Sequester Cuts Impact Housing Assistance for Most Vulnerable

PHOTO: Destiny Barajas, 3, and her family wait in line for dinner on Good Friday during the Skid Row Easter event at the Los Angeles Mission on March 29, 2013 in Los Angeles, California. Volunteers served the homeless of Skid Row.

Housing agencies charged with helping the country's most vulnerable people find places to live are facing budget cuts due to sequestration.

The automatic budget cuts are set to reduce federal housing assistance by more than $2 billion this year alone, according to the Center on Budget and Policy Priorities.

Some of those cuts will come out of the Housing Choice Voucher Program. That program requires recipients to pay a percentage of their income toward rent and then gives them a voucher to cover the difference. A new report from the liberal Center for American Progress points out that sequestration could increase people's monthly rent payments by up to $200. That might not sound like much, but the average income for families who receive the vouchers is just $12,500.

Not only will the vouchers be for less money, but fewer families may receive the vouchers too. According to the CBPP, sequestration "will likely force state and local housing agencies to cut the number of low-income families using Housing Choice Vouchers to afford housing by roughly 140,000 by early 2014."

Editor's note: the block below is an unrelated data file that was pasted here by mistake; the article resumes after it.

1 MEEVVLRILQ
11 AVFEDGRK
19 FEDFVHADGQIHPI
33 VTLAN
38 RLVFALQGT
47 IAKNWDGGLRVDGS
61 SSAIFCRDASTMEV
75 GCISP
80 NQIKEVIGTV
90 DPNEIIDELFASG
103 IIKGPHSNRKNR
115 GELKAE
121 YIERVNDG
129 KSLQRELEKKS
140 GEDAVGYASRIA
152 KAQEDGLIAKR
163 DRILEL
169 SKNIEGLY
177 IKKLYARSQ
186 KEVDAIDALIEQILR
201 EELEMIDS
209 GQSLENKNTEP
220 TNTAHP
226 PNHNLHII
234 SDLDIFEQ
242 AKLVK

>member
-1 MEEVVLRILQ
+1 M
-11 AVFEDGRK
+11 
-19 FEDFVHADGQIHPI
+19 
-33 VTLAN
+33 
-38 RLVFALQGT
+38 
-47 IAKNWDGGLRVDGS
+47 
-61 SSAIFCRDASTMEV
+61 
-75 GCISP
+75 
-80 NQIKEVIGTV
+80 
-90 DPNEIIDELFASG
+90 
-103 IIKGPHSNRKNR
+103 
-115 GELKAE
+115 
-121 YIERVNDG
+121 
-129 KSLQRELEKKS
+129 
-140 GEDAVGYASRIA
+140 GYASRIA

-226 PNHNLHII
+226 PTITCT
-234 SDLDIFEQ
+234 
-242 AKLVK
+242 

The budget cuts will also reduce assistance for homeless people. The CBPP warns that cuts to housing assistance could increase the risk of homelessness for some families.

Latinos make up 15 percent of all people receiving federal rental subsidies, according to the National Council of La Raza. And a 2012 Harvard study noted that fewer than half of Hispanics owned a home in 2011, meaning more than half rented. While home prices have dropped off some, rent prices have not.

Latinos were hit disproportionately hard by the foreclosure crisis and many who owned homes lost them and have been forced back into the rental market. According to a Latino Decisions survey, more than half of Latinos had to use their savings to make rent or mortgage payments.

That's especially discouraging because Latinos are particularly interested in owning a home. The survey indicated that more Latinos than not felt owning a home was an essential part of achieving the American Dream.

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